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Governments need to improve their awareness of the digital transformation that is upon us;
and prepare for some of the key challenges;
this is the key focus of work that I direct at the OECD.
With this perspective, I applaud the initiative of the Italians to place this high-up on the G7 Agenda and the OECD is very pleased to have assisted the Italian G7 Presidency with its people-centered focus.
As many have said, this transformation is breathtaking:
-- we all carry circa 1992 super computers in our pockets;
-- 4% of the globe in 1998 to 40% in only 20 years; closer to 90% for the G7;
-- the digital economy & society is here;
-- And with it, automation that is likely to accelerate: whether the estimated displacement is 42% of jobs (Oxford) or 9% (OECD), the challenge is still enormous since most of those affected are already in the workplace;
-- and less than 40% of workers in the OECD perform at Levels 2 or 3 (out of 5) in Problem Solving in Technology-Rich Environments;
a number that drops to 15% for 55-64 year olds
-- What’s more: the change is combinatorial and accumulative: as more people and things are digitised and connected, the data flows open up a range of new services, business models and fuels new technologies like machine learning and AI – No longer science fiction, but increasingly sitting on our kitchen tables.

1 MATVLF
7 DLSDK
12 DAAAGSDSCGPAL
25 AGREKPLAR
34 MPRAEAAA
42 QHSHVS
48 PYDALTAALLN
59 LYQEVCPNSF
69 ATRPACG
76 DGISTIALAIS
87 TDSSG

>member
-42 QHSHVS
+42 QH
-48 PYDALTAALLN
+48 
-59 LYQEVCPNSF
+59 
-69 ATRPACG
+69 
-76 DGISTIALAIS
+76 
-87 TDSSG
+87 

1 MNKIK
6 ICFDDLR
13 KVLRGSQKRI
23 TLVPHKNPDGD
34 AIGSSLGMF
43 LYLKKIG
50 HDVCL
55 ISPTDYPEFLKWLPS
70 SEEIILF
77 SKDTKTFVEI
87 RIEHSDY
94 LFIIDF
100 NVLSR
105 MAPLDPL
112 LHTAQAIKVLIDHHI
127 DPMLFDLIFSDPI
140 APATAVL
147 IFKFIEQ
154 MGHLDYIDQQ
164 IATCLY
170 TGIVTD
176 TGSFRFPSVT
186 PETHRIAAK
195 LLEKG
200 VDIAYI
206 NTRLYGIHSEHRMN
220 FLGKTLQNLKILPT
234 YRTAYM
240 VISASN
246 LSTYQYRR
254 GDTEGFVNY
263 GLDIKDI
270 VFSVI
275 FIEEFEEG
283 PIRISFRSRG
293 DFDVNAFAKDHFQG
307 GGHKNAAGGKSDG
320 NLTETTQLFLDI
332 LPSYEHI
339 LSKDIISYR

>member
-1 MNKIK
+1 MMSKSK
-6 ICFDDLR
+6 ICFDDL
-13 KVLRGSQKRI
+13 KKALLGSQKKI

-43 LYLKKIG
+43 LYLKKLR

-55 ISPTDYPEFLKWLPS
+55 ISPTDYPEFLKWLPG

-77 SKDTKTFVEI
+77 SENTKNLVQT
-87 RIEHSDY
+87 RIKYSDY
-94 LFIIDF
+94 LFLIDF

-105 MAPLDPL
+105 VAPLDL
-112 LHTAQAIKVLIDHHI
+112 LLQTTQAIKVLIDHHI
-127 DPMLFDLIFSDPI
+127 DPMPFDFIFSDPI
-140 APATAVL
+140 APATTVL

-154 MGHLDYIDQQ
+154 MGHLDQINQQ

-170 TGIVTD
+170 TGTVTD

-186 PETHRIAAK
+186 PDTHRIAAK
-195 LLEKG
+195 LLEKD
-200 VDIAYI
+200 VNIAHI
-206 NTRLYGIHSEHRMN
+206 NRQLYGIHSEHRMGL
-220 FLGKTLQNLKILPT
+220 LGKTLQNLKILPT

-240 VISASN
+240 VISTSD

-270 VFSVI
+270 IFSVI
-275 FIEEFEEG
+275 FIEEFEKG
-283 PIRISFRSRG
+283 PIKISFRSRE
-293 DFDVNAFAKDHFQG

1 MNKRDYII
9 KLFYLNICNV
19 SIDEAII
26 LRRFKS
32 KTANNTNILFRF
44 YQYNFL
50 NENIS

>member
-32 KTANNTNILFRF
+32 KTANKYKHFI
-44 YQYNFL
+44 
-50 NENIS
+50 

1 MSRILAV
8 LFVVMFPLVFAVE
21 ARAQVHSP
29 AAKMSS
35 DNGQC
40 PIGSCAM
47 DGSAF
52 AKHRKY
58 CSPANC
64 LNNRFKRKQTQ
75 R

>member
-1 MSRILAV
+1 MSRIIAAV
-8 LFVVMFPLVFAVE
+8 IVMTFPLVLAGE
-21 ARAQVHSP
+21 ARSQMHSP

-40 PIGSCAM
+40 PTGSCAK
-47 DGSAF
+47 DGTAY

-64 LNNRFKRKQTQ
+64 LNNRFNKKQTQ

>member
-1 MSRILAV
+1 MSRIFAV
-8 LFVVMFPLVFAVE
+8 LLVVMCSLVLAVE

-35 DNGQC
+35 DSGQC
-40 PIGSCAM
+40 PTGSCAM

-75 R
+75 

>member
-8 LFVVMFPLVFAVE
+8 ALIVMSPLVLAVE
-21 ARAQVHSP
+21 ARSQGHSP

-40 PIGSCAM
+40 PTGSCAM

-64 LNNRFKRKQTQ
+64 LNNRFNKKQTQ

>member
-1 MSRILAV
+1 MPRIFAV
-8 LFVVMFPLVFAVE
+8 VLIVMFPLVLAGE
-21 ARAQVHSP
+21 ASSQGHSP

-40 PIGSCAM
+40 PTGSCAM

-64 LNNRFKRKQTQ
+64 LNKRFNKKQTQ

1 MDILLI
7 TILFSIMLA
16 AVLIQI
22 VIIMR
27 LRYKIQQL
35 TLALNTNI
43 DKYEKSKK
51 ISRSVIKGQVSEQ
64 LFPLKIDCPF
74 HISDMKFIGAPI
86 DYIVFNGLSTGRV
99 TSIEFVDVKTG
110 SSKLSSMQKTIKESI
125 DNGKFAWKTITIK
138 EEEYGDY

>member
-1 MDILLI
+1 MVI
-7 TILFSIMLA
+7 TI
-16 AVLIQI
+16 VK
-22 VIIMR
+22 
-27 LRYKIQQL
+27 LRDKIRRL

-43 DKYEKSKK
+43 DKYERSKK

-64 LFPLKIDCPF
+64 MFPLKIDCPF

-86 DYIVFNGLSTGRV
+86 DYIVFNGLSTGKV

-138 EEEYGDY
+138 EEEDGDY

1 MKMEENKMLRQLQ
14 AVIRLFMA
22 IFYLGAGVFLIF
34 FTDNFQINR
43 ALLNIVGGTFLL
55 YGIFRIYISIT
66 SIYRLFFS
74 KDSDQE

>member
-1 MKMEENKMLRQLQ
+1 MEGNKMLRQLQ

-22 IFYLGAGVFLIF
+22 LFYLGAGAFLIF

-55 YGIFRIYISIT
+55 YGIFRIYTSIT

The digital transformation has some properties -- this is NOT business as usual.
We have work underway that looks at 8 of these properties,
- one of these is what we call -- Scale without mass
– or the ability to scale up to billions of customers across the world with relatively low marginal cost….
…leading us to wonder what is a “small” business in 2017.
This is in sharp contrast to the architype industry of the 1980s-90s – the auto sector –
Just to use the “Big 3” from the US as an example – these firms required significant “scale” (employees, plant) scattered around the globe to serve about 10 million of customers
By doing so, they had a footprint in many countries around the world, subject to your sovereign laws and policies.
The top-3 tech firms on the other hand have roughly the same revenue (old data ) but a much larger market cap (27x) and almost an order-of-magnitude fewer jobs…
…and they have products that are used around the world, but this reach does not result in much of an international physical presence